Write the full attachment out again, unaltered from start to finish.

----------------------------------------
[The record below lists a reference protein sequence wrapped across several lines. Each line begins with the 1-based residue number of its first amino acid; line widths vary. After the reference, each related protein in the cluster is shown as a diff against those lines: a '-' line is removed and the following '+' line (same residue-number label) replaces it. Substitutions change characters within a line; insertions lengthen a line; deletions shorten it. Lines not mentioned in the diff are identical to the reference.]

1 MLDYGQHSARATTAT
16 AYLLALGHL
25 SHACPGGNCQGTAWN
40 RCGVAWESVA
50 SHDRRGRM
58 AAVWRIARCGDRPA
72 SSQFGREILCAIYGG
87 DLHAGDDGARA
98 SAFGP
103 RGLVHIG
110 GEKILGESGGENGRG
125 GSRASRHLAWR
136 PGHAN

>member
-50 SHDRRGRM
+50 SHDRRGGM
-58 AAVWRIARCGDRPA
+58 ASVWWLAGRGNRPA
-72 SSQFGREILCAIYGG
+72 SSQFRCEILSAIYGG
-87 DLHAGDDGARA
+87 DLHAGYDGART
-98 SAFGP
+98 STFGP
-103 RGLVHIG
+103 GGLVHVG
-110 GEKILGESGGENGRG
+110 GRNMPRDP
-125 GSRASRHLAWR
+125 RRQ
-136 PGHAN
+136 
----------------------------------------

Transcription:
[The record below lists a reference protein sequence wrapped across several lines. Each line begins with the 1-based residue number of its first amino acid; line widths vary. After the reference, each related protein in the cluster is shown as a diff against those lines: a '-' line is removed and the following '+' line (same residue-number label) replaces it. Substitutions change characters within a line; insertions lengthen a line; deletions shorten it. Lines not mentioned in the diff are identical to the reference.]

1 MLDYGQHSARATTAT
16 AYLLALGHL
25 SHACPGGNCQGTAWN
40 RCGVAWESVA
50 SHDRRGRM
58 AAVWRIARCGDRPA
72 SSQFGREILCAIYGG
87 DLHAGDDGARA
98 SAFGP
103 RGLVHIG
110 GEKILGESGGENGRG
125 GSRASRHLAWR
136 PGHAN

>member
-50 SHDRRGRM
+50 SHDRRGGM
-58 AAVWRIARCGDRPA
+58 ASVWWLAGRGNRPA
-72 SSQFGREILCAIYGG
+72 SSQFRCEILSAIYGG
-87 DLHAGDDGARA
+87 DLHAGYDGART
-98 SAFGP
+98 STFGP
-103 RGLVHIG
+103 GGLVHVG
-110 GEKILGESGGENGRG
+110 GRNMPRDP
-125 GSRASRHLAWR
+125 RRQ
-136 PGHAN
+136 